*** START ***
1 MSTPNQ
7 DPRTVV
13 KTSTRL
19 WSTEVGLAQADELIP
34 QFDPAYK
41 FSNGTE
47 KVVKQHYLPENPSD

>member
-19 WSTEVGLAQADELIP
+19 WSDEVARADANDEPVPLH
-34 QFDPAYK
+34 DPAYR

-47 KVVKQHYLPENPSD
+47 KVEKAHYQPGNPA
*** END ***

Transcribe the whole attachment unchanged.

1 MSTPNQ
7 DPRTVV
13 KTSTRL
19 WSTEVGLAQADELIP
34 QFDPAYK
41 FSNGTE
47 KVVKQHYLPENPSD

>member
-19 WSTEVGLAQADELIP
+19 WSDEVARADANDEPVPLH
-34 QFDPAYK
+34 DPAYR

-47 KVVKQHYLPENPSD
+47 KVEKAHYQPGNPA